After the antibody starting material has been prepared in the amine-free reaction buffer of choice (see Note 3), the researcher should then calculate the amount of amine-reactive biotin needed.
1. Select the molar ratio of labeling reagent to antibody (MR). The MR represents the number of moles of amine-reactive biotin that are added to each mole of antibody in the reaction mixture. The recommended MR to use depends on the antibody concentration. For IgG antibodies at <1 mg/mL, we recommend a MR of 30-40. Antibodies at 1-3 mg/mL and 4-10 mg/mL should be labeled at a MR of 20-25 and 10-20, respectively.
2. Calculate how much labeling reagent is required to achieve the selected MR. It is convenient to calculate this value based on the quantity of antibody to be labeled:
mg of labeling reagent per mg antibody = (MW of label x MR)/MW of antibody or fragment (Eq. 1)
3. Calculate the total amount of labeling reagent required:
total mg of labeling reagent = answer from Eq. 1 x total mg of antibody (Eq. 2)
4. Calculate the ^L of labeling reagent stock solution to add based on a 10 mg/mL stock solution:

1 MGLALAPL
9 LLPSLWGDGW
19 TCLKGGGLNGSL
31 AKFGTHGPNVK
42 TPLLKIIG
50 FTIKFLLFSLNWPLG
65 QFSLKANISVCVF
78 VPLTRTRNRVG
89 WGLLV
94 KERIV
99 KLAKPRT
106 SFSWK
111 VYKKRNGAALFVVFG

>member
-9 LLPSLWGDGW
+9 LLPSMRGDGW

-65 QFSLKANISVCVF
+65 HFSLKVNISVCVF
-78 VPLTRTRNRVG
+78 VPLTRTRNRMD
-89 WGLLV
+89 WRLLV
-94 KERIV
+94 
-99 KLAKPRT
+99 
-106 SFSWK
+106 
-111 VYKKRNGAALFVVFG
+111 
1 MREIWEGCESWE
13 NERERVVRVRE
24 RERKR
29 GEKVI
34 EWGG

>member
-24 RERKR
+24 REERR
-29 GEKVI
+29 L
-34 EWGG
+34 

volume of labeling reagent = answer from Eq. 2 x 100 (Eq. 3)
5. Prepare the reactive biotin stock solution. Weigh out slightly more labeling reagent than is actually needed. Dissolve it in the appropriate volume of anhydrous dimethyl sulfoxide (DMSO) or dimethyl-formamide (DMF) to obtain a concentration of 10 mg/mL. Vortex mixing or brief sonication can be used to facilitate dissolution, if necessary. This solution may deteriorate on storage (see Note 6). Note that Eqs. 1-3 can be used to calculate the appropriate amounts to use of all of the other labeling reagents discussed in this chapter. Additional variations in these procedures are discussed in Note 7. Molecular weights of the commonly used reactive biotin derivatives are listed in Table 3.
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